Baby Got Back

"Baby Got Back" is a 1992 hip hop song written and recorded by American rapper Sir Mix-a-Lot, which appeared on his album Mack Daddy. The song samples the 1986 Detroit techno single "Technicolor" by Channel One.

"Baby Got Back"
Single by Sir Mix-a-Lot
from the album Mack Daddy
B-side"Cake Boy"/"You Can't Slip"
ReleasedMay 7, 1992 (1992-05-07)
Songwriter(s)Sir Mix-a-Lot
Sir Mix-a-Lot singles chronology
"One Time's Got No Case"
"Baby Got Back"
"Swap Meet Louie"
Music video
"Baby Got Back" on YouTube
Audio sample

At the time of its original release, the song caused controversy with its outspoken and blatantly sexual lyrics about women, as well as specific references to the female buttocks which some people found objectionable. The song's music video was briefly banned by MTV.[1]

It was the second best-selling song in the US in 1992, behind Boyz II Men's "End of the Road". In 2008, it was ranked number 17 on VH1's 100 Greatest Songs of Hip Hop.[2]

The song debuted at number 75 on the Billboard Hot 100 chart dated April 11, 1992 and hit number one twelve weeks later. The single spent five weeks at the top of the chart.


The first verse begins with "I like big butts and I cannot lie" and most of the song is about the rapper's attraction to women with large behinds. The second and third verse challenge mainstream norms of beauty: "I ain't talkin' 'bout Playboy. Cause silicone parts are made for toys." and "So Cosmo says you're fat. Well I ain't down with that!"

The song came from a meeting between Sir Mix-a-Lot and Amylia Dorsey who saw little representation of full figured women in media. The idea came from the 1980s Budweiser commercial[3] featuring very thin, valley girl-esque models with different skin colors. They decided to dedicate a song to the very opposite, featuring curvy women of color. Mix and Dorsey sought to, "Broaden the definition of beauty."[4]

Sir Mix-a-Lot commented in a 1992 interview: "The song doesn't just say I like large butts, you know? The song is talking about women who damn near kill themselves to try to look like these beanpole models that you see in Vogue magazine." He explains that most women respond positively to the song's message, especially black women: "They all say, 'About time.'"[5]

In the song's prelude there is a conversation between two (presumably) thin, exclusively white (despite of Budweiser commercial) Valley girls. One girl named Linda (dubbed by Amylia Dorsey)[6] remarks to her friend, "Oh, my, God Becky, look at her butt! It is so big. She's just so black!", at which point Sir Mix-a-Lot begins rapping of his love for big-bottomed girls.

The dialogue of actress Papillon Soo Soo saying "Me so horny" is sampled from the 1987 film Full Metal Jacket to complete Sir Mix-a-Lot's lyric, "That butt you got makes."

Critical receptionEdit

Larry Flick from Billboard wrote, "First offering from rapper's major-label debut, "Mack Daddy", cheekily rhapsodizes about the joys of women with prominent backsides. Cute rhymes and slammin' beats add up to a potential smash at several formats."[7]

Track listingEdit

1."Baby Got Back" (album version)4:21
2."Cake Boy"4:12
3."You Can't Slip"5:05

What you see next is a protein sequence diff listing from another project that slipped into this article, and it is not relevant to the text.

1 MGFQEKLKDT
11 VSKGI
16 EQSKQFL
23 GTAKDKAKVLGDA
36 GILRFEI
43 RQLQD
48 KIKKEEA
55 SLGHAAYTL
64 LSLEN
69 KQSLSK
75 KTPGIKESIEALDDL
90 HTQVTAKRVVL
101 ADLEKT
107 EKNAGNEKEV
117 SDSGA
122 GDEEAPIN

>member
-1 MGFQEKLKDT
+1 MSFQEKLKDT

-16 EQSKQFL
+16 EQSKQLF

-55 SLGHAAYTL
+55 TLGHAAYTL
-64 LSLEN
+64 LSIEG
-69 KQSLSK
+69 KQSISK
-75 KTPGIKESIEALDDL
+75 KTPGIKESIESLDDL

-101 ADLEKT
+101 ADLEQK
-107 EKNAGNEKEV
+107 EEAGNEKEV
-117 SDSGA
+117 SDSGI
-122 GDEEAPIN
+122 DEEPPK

4."Baby Got Back" (Tekno-Metal Edit)4:20
5."Baby Got Back" (Hard B.W.B. Hip Hop Mix)4:35
6."Baby Got Back" (Hurricane Mix)5:04

Chart performance and awardsEdit

Sir Mix-a-Lot's best known song, "Baby Got Back" reached number 1 on the United States Billboard Hot 100 chart for five weeks in the summer of 1992, and won a 1993 Grammy Award for Best Rap Solo Performance. In the years following the song's release on the album Mack Daddy, it has continued to appear in many movies, television shows, and commercials, as detailed below. It was number 6 on VH1's Greatest Songs of the '90s, and number 1 on VH1's Greatest One Hit Wonders of the '90s.


Region Certification Certified units/sales
Australia (ARIA)[20] Gold 35,000^
United Kingdom (BPI)[25] Silver 200,000 
United States (RIAA)[26] 2× Platinum 2,500,000^
United States (RIAA)[27]
Digital download
Gold 500,000^

^shipments figures based on certification alone
 sales+streaming figures based on certification alone

Jonathan Coulton cover/Glee coverEdit

Jonathan Coulton released a cover of "Baby Got Back" during his Thing a Week project in October 2005, with the song being released as part of the first Thing A Week compilation album the next year.[28]

In late January 2013, a preview of the television show Glee included a cover of "Baby Got Back" that would be part of an upcoming episode. Many, including Coulton, noted that the backing music was extremely similar to his recorded version; Coulton reported that he had not been contacted by the Fox Broadcasting Network about this song, but at the time could only suppose that the Glee version was similar to his own.[29] Coulton had tried to contact Fox for additional details prior to the episode's airing. The episode with the song, "Sadie Hawkins", aired unchanged on January 24, 2013; further analysis of the aired version showed the Glee cover appeared to use Coulton's original musical arrangement as it included Coulton's original melody and a changed line in Coulton's version ("Johnny C's in trouble" instead of the original "Mix-a-Lot's in trouble").[30] Coulton's agents were later contacted by Fox, claiming, in his words, "they're within their legal rights to do this, and that [Coulton] should be happy for the exposure", even though Coulton is not credited within the episode.[30] Coulton has been exploring legal options; while musical covers do not have copyright legal protection in the United States, Coulton may have legal rights if the Glee version is found to have used his audio track or original composition directly.[31] Coulton has since released his cover of "Baby Got Back" to iTunes, what he calls "a cover of Glee's cover of my cover of Sir Mix-a-Lot's song", with proceeds going to charity.[32] Coulton's experience has led other artists who believe that Glee used their cover arrangements as backing within the show to step forward with similar claims.[33]